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IdentityBased Encryption from the Weil Pairing
, 2001
"... We propose a fully functional identitybased encryption scheme (IBE). The scheme has chosen ciphertext security in the random oracle model assuming an elliptic curve variant of the computational DiffieHellman problem. Our system is based on bilinear maps between groups. The Weil pairing on elliptic ..."
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Cited by 1748 (28 self)
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We propose a fully functional identitybased encryption scheme (IBE). The scheme has chosen ciphertext security in the random oracle model assuming an elliptic curve variant of the computational DiffieHellman problem. Our system is based on bilinear maps between groups. The Weil pairing on elliptic curves is an example of such a map. We give precise definitions for secure identity based encryption schemes and give several applications for such systems.
Relations among notions of security for publickey encryption schemes
, 1998
"... Abstract. We compare the relative strengths of popular notions of security for public key encryption schemes. We consider the goals of privacy and nonmalleability, each under chosen plaintext attack and two kinds of chosen ciphertext attack. For each of the resulting pairs of definitions we prove e ..."
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Cited by 517 (69 self)
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Abstract. We compare the relative strengths of popular notions of security for public key encryption schemes. We consider the goals of privacy and nonmalleability, each under chosen plaintext attack and two kinds of chosen ciphertext attack. For each of the resulting pairs of definitions we prove either an implication (every scheme meeting one notion must meet the other) or a separation (there is a scheme meeting one notion but not the other, assuming the first notion can be met at all). We similarly treat plaintext awareness, a notion of security in the random oracle model. An additional contribution of this paper is a new definition of nonmalleability which we believe is simpler than the previous one.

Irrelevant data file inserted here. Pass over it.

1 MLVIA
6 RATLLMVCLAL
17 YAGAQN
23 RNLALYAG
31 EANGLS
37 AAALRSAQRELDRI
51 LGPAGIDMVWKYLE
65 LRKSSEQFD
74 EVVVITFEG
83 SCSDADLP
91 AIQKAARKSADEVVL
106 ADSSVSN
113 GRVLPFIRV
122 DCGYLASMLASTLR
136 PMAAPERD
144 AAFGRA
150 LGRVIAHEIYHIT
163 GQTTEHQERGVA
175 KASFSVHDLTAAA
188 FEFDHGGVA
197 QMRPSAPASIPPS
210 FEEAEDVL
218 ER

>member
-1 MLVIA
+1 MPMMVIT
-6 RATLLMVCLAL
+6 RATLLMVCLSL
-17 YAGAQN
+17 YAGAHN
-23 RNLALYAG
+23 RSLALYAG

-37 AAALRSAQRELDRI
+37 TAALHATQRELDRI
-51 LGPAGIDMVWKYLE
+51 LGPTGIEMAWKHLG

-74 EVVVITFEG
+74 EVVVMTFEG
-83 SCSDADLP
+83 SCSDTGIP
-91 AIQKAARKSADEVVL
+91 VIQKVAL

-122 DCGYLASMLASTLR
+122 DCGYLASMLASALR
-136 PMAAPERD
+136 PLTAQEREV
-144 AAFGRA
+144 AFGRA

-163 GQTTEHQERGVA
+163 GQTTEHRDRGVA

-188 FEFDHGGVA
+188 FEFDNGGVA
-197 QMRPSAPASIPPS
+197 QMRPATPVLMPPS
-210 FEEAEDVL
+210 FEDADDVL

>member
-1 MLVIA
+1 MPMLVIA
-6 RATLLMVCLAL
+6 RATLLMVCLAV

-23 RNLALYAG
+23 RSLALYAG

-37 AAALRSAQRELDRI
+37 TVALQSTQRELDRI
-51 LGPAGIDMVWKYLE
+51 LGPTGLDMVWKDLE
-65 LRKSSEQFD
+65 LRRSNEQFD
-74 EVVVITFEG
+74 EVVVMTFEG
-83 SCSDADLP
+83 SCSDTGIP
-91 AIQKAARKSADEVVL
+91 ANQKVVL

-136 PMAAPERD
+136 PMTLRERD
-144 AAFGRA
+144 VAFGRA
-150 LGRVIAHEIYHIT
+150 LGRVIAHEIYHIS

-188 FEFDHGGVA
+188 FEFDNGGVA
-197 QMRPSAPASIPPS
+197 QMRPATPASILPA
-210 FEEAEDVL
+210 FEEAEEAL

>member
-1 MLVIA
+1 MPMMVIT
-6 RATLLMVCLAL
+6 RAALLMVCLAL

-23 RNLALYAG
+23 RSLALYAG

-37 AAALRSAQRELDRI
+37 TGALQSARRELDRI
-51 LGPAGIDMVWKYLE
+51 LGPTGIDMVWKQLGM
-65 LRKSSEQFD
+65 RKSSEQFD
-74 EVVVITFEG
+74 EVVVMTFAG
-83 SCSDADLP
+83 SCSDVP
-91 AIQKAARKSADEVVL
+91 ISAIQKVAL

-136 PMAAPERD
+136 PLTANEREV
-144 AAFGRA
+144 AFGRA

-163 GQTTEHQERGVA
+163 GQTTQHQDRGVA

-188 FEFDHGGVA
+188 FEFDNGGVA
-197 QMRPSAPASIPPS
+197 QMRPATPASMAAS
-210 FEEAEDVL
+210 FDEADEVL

NonMalleable Cryptography
 SIAM Journal on Computing
, 2000
"... The notion of nonmalleable cryptography, an extension of semantically secure cryptography, is defined. Informally, in the context of encryption the additional requirement is that given the ciphertext it is impossible to generate a different ciphertext so that the respective plaintexts are related. ..."
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Cited by 480 (20 self)
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The notion of nonmalleable cryptography, an extension of semantically secure cryptography, is defined. Informally, in the context of encryption the additional requirement is that given the ciphertext it is impossible to generate a different ciphertext so that the respective plaintexts are related. The same concept makes sense in the contexts of string commitment and zeroknowledge proofs of possession of knowledge. Nonmalleable schemes for each of these three problems are presented. The schemes do not assume a trusted center; a user need not know anything about the number or identity of other system users. Our cryptosystem is the first proven to be secure against a strong type of chosen ciphertext attack proposed by Rackoff and Simon, in which the attacker knows the ciphertext she wishes to break and can query the decryption oracle on any ciphertext other than the target.
Analysis of keyexchange protocols and their use for building secure channels
, 2001
"... Abstract. We present a formalism for the analysis of keyexchange protocols that combines previous definitional approaches and results in a definition of security that enjoys some important analytical benefits: (i) any keyexchange protocol that satisfies the security definition can be composed with ..."
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Cited by 330 (20 self)
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Abstract. We present a formalism for the analysis of keyexchange protocols that combines previous definitional approaches and results in a definition of security that enjoys some important analytical benefits: (i) any keyexchange protocol that satisfies the security definition can be composed with symmetric encryption and authentication functions to provide provably secure communication channels (as defined here); and (ii) the definition allows for simple modular proofs of security: one can design and prove security of keyexchange protocols in an idealized model where the communication links are perfectly authenticated, and then translate them using general tools to obtain security in the realistic setting of adversarycontrolled links. We exemplify the usability of our results by applying them to obtain the proof of two classes of keyexchange protocols, DiffieHellman and keytransport, authenticated via symmetric or asymmetric techniques. 1